The new Porsche, which is tentatively earmarked to form part of a second-generation Panamera line-up, would rival recent upmarket arrivals such as the Mercedes-Benz CLS Shooting Brake. It would feature an extended roofline, angled tailgate and fold-down rear seats to provide the scope for additional luggage capacity.
“It is one proposal we are looking at to increase the reach of the Panamera,” a well informed Porsche source told Autocar. “From the feedback we’re receiving right now, there appears to be sales potential for such a car in certain markets, especially Europe.”
Although it is expected to place greater emphasis on overall style than practical boot space, the Panamera estate would offer buyers greater versatility than Porsche’s regular sports car models. The role is already performed in part by the hugely successful Cayenne SUV and is set to be mirrored with the company’s upcoming mid-sized SUV, the Macan.
As well as offering the Panamera estate in standard-wheelbase guise, as previewed by the Paris show car, Porsche is considering a long-wheelbase version for selected markets in a move aimed at boosting the car’s suitability as a limousine.
However, a final decision on whether the new car will be built at all will not be taken until after the concept car has been presented to the public.
While Porsche is yet to reveal the facelifted version of its first-generation Panamera, the firm’s bosses are already well advanced with plans for its successor. It is set to share its underpinnings with various Bentley models as part of a recently enacted strategy mapped out by former Bentley boss Wolfgang Dürheimer that will see the engineering operations of the two companies work together more closely in the future.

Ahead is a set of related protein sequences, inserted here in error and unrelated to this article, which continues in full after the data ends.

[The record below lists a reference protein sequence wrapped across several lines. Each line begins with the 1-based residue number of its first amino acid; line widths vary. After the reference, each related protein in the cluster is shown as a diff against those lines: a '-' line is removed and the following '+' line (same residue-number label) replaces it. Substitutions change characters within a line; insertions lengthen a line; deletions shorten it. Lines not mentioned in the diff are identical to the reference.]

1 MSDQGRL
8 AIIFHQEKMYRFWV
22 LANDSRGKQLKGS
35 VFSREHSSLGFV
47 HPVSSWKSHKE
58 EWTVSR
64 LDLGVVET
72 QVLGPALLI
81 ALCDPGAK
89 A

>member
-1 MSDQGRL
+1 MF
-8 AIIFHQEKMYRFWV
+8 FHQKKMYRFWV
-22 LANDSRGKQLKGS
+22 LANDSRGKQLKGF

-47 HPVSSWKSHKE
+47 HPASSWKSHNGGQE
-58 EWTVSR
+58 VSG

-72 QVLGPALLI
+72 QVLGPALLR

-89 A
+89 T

As well as sharing the similar underpinnings, future Porsche and Bentley models are also expected to receive similar powertrain combinations. Porsche is set to adopt Bentley and Audi’s recently introduced twin-turbocharged 4.0-litre V8 petrol engine as a replacement for today’s turbocharged and naturally aspirated 4.8-litre V8, albeit in a unique state of tune.
Engineering of the Bentley engine was originally overseen by Wolfgang Hatz, who continues to oversee the Volkswagen Group’s engine development while assuming responsibility for development activities at Porsche.
Alongside the estate variant depicted here, Porsche is also said to be well advanced on a new two-door version of the Panamera in both coupé and cabriolet guises. It will be based on a short-wheelbase structure that is likely to be used on the replacement for the Bentley Continental GT and GTC.